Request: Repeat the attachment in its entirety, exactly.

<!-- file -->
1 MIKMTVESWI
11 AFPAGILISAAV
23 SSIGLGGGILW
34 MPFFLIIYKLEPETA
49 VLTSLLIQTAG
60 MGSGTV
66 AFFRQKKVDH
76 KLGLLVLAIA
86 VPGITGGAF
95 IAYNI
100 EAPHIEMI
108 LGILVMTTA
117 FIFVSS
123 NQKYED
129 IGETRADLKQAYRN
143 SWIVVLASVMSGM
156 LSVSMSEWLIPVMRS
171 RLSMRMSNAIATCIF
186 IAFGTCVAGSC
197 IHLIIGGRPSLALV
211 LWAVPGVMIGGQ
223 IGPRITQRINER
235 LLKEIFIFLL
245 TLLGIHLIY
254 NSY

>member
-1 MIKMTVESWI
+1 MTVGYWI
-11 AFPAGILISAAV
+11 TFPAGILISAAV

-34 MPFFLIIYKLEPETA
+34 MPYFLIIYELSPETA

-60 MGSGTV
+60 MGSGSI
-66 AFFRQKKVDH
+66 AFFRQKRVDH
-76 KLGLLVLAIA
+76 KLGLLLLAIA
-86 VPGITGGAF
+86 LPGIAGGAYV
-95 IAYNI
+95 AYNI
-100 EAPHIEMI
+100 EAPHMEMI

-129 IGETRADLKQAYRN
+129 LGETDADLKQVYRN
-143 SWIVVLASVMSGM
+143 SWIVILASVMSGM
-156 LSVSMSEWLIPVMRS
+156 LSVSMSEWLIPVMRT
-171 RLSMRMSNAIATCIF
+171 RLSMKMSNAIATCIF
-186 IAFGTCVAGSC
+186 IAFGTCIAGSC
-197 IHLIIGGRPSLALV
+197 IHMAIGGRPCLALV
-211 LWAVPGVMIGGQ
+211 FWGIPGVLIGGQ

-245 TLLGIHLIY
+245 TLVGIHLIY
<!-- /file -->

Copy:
1 MIKMTVESWI
11 AFPAGILISAAV
23 SSIGLGGGILW
34 MPFFLIIYKLEPETA
49 VLTSLLIQTAG
60 MGSGTV
66 AFFRQKKVDH
76 KLGLLVLAIA
86 VPGITGGAF
95 IAYNI
100 EAPHIEMI
108 LGILVMTTA
117 FIFVSS
123 NQKYED
129 IGETRADLKQAYRN
143 SWIVVLASVMSGM
156 LSVSMSEWLIPVMRS
171 RLSMRMSNAIATCIF
186 IAFGTCVAGSC
197 IHLIIGGRPSLALV
211 LWAVPGVMIGGQ
223 IGPRITQRINER
235 LLKEIFIFLL
245 TLLGIHLIY
254 NSY

>member
-1 MIKMTVESWI
+1 MTVGYWI
-11 AFPAGILISAAV
+11 TFPAGILISAAV

-34 MPFFLIIYKLEPETA
+34 MPYFLIIYELSPETA

-60 MGSGTV
+60 MGSGSI
-66 AFFRQKKVDH
+66 AFFRQKRVDH
-76 KLGLLVLAIA
+76 KLGLLLLAIA
-86 VPGITGGAF
+86 LPGIAGGAYV
-95 IAYNI
+95 AYNI
-100 EAPHIEMI
+100 EAPHMEMI

-129 IGETRADLKQAYRN
+129 LGETDADLKQVYRN
-143 SWIVVLASVMSGM
+143 SWIVILASVMSGM
-156 LSVSMSEWLIPVMRS
+156 LSVSMSEWLIPVMRT
-171 RLSMRMSNAIATCIF
+171 RLSMKMSNAIATCIF
-186 IAFGTCVAGSC
+186 IAFGTCIAGSC
-197 IHLIIGGRPSLALV
+197 IHMAIGGRPCLALV
-211 LWAVPGVMIGGQ
+211 FWGIPGVLIGGQ

-245 TLLGIHLIY
+245 TLVGIHLIY